Old timer Stanley Ferris observed glumly, "Harlem hasn't voted Republican in 30 years. And this was our reward (Jones ousted). Black leaders get discouraged. You work hard, deliver the vote, get a little power, and they pull you down. I don't know, maybe if Kennedy would adopt some Negro leader and boost him up, we might get some initiative back."[5]

Political legacy

Jones also served as a mentor to many younger black politicians who later became prominent in New York politics.[2] This group became known as the "Harlem Clubhouse". The most prominent members of this group were David Dinkins, Basil Paterson (father of later Governor David), Charles Rangel, and Percy Sutton.

Known as "The Fox," Jones was leader of Harlem's Carver Democratic Club.[6] New York City Mayor David N. Dinkins said about Jones, "Without his counsel and guidance, Percy Sutton, Constance Baker Motley, Fritz W. Alexander II, Edward R. Dudley, Charlie Rangel, Robert Clifton Weaver, and I might add, David N. Dinkins, would not have achieved as much. He was a true political pioneer and a deeply committed individual who dedicated his life to serving the people of New York."[1] In 1970, he moved back to St. Thomas, but returned to New York City in 1990.[2] He was living at the Greater Harlem Nursing Home. He died on June 9, 1991, at the North General Hospital in Manhattan at 91 years of age.[1]

Further reading

  • John C. Walker,The Harlem Fox: J. Raymond Jones at Tammany 1920:1970, New York: State University New York Press, 1989.
  • Paterson, David Black, Blind, & In Charge: A Story of Visionary Leadership and Overcoming Adversity. New York, New York, 2020
  • David N. Dinkins, A Mayor's Life: Governing New York's Gorgeous Mosaic, PublicAffairs Books, 2013
  • Rangel, Charles B.; Wynter, Leon (2007). And I Haven't Had a Bad Day Since: From the Streets of Harlem to the Halls of Congress. New York: St. Martin's Press.
  • Baker Motley, Constance Equal Justice Under The Law: An Autobiography, New York: Farrar, Straus, and Giroux, 1998.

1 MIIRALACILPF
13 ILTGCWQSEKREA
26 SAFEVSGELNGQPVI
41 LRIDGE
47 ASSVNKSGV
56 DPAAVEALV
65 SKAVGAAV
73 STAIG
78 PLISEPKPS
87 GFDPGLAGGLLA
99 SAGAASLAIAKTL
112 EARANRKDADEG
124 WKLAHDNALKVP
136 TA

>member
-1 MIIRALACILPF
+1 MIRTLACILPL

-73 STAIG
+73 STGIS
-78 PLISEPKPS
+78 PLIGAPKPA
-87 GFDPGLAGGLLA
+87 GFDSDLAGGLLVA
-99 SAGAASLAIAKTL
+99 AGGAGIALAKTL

• Howell, Ron Boss of Black Brooklyn: The Life and Times of Bertram L. Baker Fordham University Press Bronx, New York 2018
  • Jack, Hulan Fifty Years a Democrat:The Autobiography of Hulan Jack New Benjamin Franklin House New York, NY 1983
  • Clayton-Powell, Adam Adam by Adam:The Autobiography of Adam Clayton Powell Jr. New York, New York 1972
  • Pritchett, Wendell E. Robert Clifton Weaver and the American City: The Life and Times of an Urban Reformer Chicago: University of Chicago Press 2008
  • Davis, Benjamin Communist Councilman from Harlem:Autobiographical Notes Written in a Federal Penitentiary New York, New York 1969

References

  1. ^ a b c d Fraser, C. Gerald (June 11, 1991). "J. Raymond Jones, Harlem Kingmaker, Dies at 91". The New York Times. Retrieved 2015-10-17.
  2. ^ a b c McInelly, Cade (3 April 2017). "Jones, John Raymond (1899–1991)". BlackPast.org.
  3. ^ Good, Paul (29 October 1967). "A Political Tour of Harlem; THREE OF THE "NEW BREED" DEMOCRATS". The New York Times.
  4. ^ "A Political Tour of Harlem; THREE OF THE "NEW BREED" DEMOCRATS".
  5. ^ "A Political Tour of Harlem; THREE OF THE "NEW BREED" DEMOCRATS".
  6. ^ "Archived copy". Archived from the original on 2014-04-29. Retrieved 2014-04-29.{{cite web}}: CS1 maint: archived copy as title (link) A Mayor's Life: Governing New York's Gorgeous Mosaic
Preceded by New York City Council, 21st District
1963–1965
Succeeded by
Preceded by New York City Council, 5th District
1966–1969
Succeeded by